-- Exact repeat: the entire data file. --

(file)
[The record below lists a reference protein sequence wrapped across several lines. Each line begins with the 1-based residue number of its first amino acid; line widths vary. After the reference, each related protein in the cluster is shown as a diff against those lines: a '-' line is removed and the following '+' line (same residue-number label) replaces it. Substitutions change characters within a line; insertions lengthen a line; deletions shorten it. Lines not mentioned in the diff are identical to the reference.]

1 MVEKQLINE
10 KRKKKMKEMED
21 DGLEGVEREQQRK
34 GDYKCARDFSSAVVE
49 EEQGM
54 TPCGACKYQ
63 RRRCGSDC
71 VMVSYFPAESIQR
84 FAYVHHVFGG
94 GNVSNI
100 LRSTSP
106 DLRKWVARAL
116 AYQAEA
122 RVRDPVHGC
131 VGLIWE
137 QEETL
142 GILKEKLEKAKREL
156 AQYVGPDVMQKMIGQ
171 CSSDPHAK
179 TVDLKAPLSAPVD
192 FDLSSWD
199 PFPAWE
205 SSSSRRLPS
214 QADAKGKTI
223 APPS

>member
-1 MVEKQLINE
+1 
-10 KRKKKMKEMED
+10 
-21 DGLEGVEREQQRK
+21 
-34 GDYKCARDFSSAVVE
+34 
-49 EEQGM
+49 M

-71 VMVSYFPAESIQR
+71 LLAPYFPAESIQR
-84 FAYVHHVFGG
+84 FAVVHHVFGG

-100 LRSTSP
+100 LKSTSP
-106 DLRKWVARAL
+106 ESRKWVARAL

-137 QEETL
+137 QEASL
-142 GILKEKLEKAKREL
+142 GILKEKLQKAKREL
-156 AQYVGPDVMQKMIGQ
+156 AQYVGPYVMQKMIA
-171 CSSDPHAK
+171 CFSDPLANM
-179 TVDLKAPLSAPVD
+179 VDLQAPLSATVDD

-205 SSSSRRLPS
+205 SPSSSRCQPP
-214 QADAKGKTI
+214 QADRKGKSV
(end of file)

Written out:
[The record below lists a reference protein sequence wrapped across several lines. Each line begins with the 1-based residue number of its first amino acid; line widths vary. After the reference, each related protein in the cluster is shown as a diff against those lines: a '-' line is removed and the following '+' line (same residue-number label) replaces it. Substitutions change characters within a line; insertions lengthen a line; deletions shorten it. Lines not mentioned in the diff are identical to the reference.]

1 MVEKQLINE
10 KRKKKMKEMED
21 DGLEGVEREQQRK
34 GDYKCARDFSSAVVE
49 EEQGM
54 TPCGACKYQ
63 RRRCGSDC
71 VMVSYFPAESIQR
84 FAYVHHVFGG
94 GNVSNI
100 LRSTSP
106 DLRKWVARAL
116 AYQAEA
122 RVRDPVHGC
131 VGLIWE
137 QEETL
142 GILKEKLEKAKREL
156 AQYVGPDVMQKMIGQ
171 CSSDPHAK
179 TVDLKAPLSAPVD
192 FDLSSWD
199 PFPAWE
205 SSSSRRLPS
214 QADAKGKTI
223 APPS

>member
-1 MVEKQLINE
+1 
-10 KRKKKMKEMED
+10 
-21 DGLEGVEREQQRK
+21 
-34 GDYKCARDFSSAVVE
+34 
-49 EEQGM
+49 M

-71 VMVSYFPAESIQR
+71 LLAPYFPAESIQR
-84 FAYVHHVFGG
+84 FAVVHHVFGG

-100 LRSTSP
+100 LKSTSP
-106 DLRKWVARAL
+106 ESRKWVARAL

-137 QEETL
+137 QEASL
-142 GILKEKLEKAKREL
+142 GILKEKLQKAKREL
-156 AQYVGPDVMQKMIGQ
+156 AQYVGPYVMQKMIA
-171 CSSDPHAK
+171 CFSDPLANM
-179 TVDLKAPLSAPVD
+179 VDLQAPLSATVDD

-205 SSSSRRLPS
+205 SPSSSRCQPP
-214 QADAKGKTI
+214 QADRKGKSV